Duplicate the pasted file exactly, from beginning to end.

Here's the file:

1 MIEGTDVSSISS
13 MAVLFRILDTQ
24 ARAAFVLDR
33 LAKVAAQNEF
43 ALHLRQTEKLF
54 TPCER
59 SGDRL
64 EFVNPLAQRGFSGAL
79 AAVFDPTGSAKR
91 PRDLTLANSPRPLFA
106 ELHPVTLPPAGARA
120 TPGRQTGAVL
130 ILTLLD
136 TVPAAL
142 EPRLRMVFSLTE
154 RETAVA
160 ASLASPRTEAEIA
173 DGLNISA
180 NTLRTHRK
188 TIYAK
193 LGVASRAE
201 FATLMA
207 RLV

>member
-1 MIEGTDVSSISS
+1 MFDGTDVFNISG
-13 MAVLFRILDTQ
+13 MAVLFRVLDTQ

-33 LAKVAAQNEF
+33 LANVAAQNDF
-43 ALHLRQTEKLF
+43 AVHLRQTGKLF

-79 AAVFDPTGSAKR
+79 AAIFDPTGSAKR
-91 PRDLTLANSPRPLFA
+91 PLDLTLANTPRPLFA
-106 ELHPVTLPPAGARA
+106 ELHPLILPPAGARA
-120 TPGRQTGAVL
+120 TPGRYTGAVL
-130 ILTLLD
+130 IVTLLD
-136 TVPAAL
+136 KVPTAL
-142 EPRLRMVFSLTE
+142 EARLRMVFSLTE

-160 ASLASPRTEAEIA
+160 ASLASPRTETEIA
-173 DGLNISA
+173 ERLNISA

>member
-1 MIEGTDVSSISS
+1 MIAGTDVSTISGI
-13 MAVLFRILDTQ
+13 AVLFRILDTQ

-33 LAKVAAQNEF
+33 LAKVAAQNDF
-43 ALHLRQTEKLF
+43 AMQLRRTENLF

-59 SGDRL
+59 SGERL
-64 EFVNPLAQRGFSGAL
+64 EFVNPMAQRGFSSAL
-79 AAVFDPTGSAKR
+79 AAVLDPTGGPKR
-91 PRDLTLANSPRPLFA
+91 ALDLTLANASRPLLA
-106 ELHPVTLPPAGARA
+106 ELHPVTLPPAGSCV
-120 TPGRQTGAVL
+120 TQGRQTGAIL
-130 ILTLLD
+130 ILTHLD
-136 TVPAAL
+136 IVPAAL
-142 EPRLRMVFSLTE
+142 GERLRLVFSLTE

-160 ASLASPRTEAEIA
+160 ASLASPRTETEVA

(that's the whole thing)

1 MIEGTDVSSISS
13 MAVLFRILDTQ
24 ARAAFVLDR
33 LAKVAAQNEF
43 ALHLRQTEKLF
54 TPCER
59 SGDRL
64 EFVNPLAQRGFSGAL
79 AAVFDPTGSAKR
91 PRDLTLANSPRPLFA
106 ELHPVTLPPAGARA
120 TPGRQTGAVL
130 ILTLLD
136 TVPAAL
142 EPRLRMVFSLTE
154 RETAVA
160 ASLASPRTEAEIA
173 DGLNISA
180 NTLRTHRK
188 TIYAK
193 LGVASRAE
201 FATLMA
207 RLV

>member
-1 MIEGTDVSSISS
+1 MFDGTDVFNISG
-13 MAVLFRILDTQ
+13 MAVLFRVLDTQ

-33 LAKVAAQNEF
+33 LANVAAQNDF
-43 ALHLRQTEKLF
+43 AVHLRQTGKLF

-79 AAVFDPTGSAKR
+79 AAIFDPTGSAKR
-91 PRDLTLANSPRPLFA
+91 PLDLTLANTPRPLFA
-106 ELHPVTLPPAGARA
+106 ELHPLILPPAGARA
-120 TPGRQTGAVL
+120 TPGRYTGAVL
-130 ILTLLD
+130 IVTLLD
-136 TVPAAL
+136 KVPTAL
-142 EPRLRMVFSLTE
+142 EARLRMVFSLTE

-160 ASLASPRTEAEIA
+160 ASLASPRTETEIA
-173 DGLNISA
+173 ERLNISA

>member
-1 MIEGTDVSSISS
+1 MIAGTDVSTISGI
-13 MAVLFRILDTQ
+13 AVLFRILDTQ

-33 LAKVAAQNEF
+33 LAKVAAQNDF
-43 ALHLRQTEKLF
+43 AMQLRRTENLF

-59 SGDRL
+59 SGERL
-64 EFVNPLAQRGFSGAL
+64 EFVNPMAQRGFSSAL
-79 AAVFDPTGSAKR
+79 AAVLDPTGGPKR
-91 PRDLTLANSPRPLFA
+91 ALDLTLANASRPLLA
-106 ELHPVTLPPAGARA
+106 ELHPVTLPPAGSCV
-120 TPGRQTGAVL
+120 TQGRQTGAIL
-130 ILTLLD
+130 ILTHLD
-136 TVPAAL
+136 IVPAAL
-142 EPRLRMVFSLTE
+142 GERLRLVFSLTE

-160 ASLASPRTEAEIA
+160 ASLASPRTETEVA